Eighteen states, Arkansas, Colorado, and Delaware to name a few, have provisions exempting companies from disclosure if upon investigation it is believed that the stolen data will likely not be misused. I would caution companies from relying too heavily on such a provision. For one thing, there is a clear conflict of interest for a company to conduct their own investigation to determine if the data stolen from them as a result of a security breach is likely to be misused or not. In addition to the conflict of interest, how can anybody know the intent of the hacker who stole the data? The risk then is the perception by the public if it gets out that your company had their non-public information (NPI) stolen, and they decided that the data wasn’t likely to be misused.

Half of the states specifically mention redaction of the data as an exemption to their disclosure requirements, Arizona’s Senate Bill 1338 for example. To redact sensitive data would be to edit it in some manner. An example would be to edit (redact) a credit card account number so that it would no longer be a true account number. The lesson here is to only use NPI when it is business critical to do so. For example, many companies are using internally developed customer identification numbers rather than social security numbers to track their customers. This meets their business needs while, at the same time, reducing their data security risks.

As I stated in the beginning of this article, information breach notification laws are not just limited to electronic data. A handful of states, including California, New York, Utah, Vermont and Virginia, have laws specific to the secure disposal of NPI on paper. There are many companies nationwide that provide secure document disposal services.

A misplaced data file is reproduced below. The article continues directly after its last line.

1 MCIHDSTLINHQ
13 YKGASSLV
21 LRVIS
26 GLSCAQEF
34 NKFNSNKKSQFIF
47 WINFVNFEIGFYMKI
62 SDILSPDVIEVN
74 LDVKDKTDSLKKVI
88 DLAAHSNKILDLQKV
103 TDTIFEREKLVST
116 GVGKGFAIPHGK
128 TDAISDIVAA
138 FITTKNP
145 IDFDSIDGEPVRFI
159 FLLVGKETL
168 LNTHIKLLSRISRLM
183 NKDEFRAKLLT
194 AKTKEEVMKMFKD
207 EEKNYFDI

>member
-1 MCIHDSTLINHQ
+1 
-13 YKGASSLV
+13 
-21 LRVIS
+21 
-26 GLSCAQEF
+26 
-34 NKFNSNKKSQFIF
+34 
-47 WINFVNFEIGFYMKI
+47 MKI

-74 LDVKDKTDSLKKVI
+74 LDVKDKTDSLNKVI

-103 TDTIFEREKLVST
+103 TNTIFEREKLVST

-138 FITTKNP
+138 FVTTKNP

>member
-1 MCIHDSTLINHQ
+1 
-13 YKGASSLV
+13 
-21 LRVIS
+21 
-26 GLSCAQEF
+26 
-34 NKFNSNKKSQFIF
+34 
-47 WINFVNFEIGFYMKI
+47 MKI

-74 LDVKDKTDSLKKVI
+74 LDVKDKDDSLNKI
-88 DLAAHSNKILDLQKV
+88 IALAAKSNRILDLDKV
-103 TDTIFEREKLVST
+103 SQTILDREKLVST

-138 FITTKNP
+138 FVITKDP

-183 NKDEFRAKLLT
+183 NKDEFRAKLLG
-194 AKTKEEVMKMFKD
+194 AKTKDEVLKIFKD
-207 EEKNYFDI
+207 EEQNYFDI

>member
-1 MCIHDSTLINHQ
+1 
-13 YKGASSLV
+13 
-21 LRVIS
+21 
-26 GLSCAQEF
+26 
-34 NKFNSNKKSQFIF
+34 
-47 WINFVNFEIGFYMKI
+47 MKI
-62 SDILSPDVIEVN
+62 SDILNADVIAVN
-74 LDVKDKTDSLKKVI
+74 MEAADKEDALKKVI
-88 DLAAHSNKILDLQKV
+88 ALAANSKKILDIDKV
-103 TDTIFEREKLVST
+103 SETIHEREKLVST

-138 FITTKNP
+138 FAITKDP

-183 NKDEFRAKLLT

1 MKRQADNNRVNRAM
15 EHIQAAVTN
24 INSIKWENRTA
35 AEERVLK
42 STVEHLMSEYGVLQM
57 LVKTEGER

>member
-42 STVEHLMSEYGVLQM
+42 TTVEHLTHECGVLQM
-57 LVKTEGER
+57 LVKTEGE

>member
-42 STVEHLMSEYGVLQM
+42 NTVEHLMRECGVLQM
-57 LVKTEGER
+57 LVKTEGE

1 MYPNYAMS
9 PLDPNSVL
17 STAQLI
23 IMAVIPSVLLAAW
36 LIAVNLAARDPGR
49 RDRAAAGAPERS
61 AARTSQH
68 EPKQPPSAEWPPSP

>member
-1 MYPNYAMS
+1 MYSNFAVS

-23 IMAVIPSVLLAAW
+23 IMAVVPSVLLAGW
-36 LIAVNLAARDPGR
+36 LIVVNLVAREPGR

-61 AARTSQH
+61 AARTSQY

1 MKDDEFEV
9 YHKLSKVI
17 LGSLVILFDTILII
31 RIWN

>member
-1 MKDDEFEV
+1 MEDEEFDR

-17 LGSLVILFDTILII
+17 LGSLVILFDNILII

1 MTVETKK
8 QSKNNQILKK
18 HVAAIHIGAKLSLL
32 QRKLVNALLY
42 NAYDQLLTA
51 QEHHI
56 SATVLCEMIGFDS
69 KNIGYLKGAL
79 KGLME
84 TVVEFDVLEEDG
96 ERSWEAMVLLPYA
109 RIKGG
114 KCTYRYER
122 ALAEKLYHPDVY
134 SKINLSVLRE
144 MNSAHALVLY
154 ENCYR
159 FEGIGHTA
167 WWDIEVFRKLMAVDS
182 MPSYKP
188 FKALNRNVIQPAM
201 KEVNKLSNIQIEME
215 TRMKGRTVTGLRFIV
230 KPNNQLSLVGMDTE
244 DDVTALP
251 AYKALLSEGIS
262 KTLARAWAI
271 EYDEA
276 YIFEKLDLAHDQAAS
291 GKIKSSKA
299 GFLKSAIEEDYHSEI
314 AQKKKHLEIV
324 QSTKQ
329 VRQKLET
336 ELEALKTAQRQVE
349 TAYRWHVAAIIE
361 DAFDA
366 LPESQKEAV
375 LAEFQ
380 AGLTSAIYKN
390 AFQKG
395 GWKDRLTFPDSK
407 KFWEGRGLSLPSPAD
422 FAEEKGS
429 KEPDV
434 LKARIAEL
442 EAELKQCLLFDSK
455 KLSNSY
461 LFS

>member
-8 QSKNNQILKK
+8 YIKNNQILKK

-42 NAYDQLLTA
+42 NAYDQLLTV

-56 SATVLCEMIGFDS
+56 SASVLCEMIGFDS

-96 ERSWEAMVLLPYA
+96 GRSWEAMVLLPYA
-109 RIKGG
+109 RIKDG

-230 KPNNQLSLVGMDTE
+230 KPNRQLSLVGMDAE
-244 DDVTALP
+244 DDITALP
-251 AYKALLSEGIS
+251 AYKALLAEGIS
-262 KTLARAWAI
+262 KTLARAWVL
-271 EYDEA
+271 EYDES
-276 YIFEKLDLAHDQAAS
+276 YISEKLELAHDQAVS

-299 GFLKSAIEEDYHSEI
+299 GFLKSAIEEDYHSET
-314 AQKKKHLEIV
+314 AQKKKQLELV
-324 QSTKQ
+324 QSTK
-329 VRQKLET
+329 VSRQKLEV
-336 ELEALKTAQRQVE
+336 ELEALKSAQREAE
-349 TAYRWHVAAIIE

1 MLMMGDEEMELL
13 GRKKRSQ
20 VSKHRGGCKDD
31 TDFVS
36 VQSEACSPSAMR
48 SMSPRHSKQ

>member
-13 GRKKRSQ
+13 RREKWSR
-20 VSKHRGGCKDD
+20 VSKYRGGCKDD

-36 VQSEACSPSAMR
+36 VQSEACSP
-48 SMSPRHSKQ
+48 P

All of the 35 states hold businesses liable for the NPI that they have, while 24 hold their own government agencies to the same requirements. Do the math; eleven states gave themselves a pass on their own information breach notification laws. It leads me to wonder about the robustness of the data privacy policies of those states, and their "do as I say, not as I do" approach. These states include Colorado, Georgia, Hawaii, Maine, Minnesota, Montana, North Carolina, North Dakota, Texas, Utah and Vermont.

A word of caution for the would-be hacker. Several states have made it a criminal offense, some even a felony, to steal somebody’s identity. For example, Arizona House Bill 2484 makes identity theft a felony crime.

It is important to know your customer base and in which states they reside. As I said earlier, if you sell on-line assume that you have customers in all 50 states. Know the subtle differences between the various data breach notification laws to better ensure compliance. Think carefully about not disclosing to some of your customers based solely on the lack of a legal requirement. The public relations fallout could cost your company more than the actual disclosure itself.

This article is a companion to a book entitled Data Breach Disclosure Laws – a State by State Perspective. The book provides an in depth review of all the 35 state data breach disclosure laws. It can be purchased at Aspatore Books http://www.aspatore.com/store/bookdetails.asp?id=498.

Philip Alexander, CISSP – ISSMP, is an Information Security Officer with Wells Fargo Bank, NA

1 http://www2.legis.state.pa.us/WU01/LI/BI/BT/2005/0/SB0712P1410.pdf